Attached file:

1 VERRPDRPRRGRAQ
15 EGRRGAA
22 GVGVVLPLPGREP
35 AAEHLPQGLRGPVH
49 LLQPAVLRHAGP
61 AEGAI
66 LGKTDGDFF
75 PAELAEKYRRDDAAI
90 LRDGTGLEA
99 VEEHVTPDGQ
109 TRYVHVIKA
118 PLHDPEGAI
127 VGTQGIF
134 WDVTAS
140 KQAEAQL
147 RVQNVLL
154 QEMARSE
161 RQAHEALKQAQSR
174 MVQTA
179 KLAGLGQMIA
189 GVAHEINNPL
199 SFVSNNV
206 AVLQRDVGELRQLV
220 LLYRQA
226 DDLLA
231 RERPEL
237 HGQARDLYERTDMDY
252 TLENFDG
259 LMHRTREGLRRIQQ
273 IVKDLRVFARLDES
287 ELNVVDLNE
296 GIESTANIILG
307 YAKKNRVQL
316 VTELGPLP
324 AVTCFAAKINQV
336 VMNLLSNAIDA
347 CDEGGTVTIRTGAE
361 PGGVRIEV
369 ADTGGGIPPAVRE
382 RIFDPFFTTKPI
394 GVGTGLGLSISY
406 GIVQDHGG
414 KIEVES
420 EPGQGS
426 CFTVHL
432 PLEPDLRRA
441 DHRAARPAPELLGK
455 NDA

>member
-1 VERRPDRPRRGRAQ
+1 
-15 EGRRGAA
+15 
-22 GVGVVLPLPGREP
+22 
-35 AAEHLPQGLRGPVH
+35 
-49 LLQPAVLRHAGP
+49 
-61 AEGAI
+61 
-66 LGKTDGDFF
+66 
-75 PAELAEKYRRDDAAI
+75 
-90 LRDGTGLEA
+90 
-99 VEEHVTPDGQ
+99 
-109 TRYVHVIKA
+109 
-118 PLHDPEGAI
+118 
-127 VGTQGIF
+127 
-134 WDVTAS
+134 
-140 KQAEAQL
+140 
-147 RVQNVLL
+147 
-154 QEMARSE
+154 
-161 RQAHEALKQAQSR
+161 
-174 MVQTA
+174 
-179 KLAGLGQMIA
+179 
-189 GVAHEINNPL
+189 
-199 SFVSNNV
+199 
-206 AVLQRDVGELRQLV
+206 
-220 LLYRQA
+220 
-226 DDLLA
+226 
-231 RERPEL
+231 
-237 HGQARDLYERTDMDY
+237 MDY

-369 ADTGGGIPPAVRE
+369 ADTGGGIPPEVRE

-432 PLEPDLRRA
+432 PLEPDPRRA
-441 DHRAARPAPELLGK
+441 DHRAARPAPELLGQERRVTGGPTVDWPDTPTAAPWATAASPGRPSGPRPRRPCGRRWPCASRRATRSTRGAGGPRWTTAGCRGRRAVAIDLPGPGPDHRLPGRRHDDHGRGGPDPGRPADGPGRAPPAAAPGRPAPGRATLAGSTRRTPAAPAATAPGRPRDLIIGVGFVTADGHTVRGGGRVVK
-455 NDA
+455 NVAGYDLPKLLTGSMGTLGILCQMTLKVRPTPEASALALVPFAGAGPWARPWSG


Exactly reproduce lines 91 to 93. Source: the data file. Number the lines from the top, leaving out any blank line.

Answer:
+189 
-199 SFVSNNV
+199 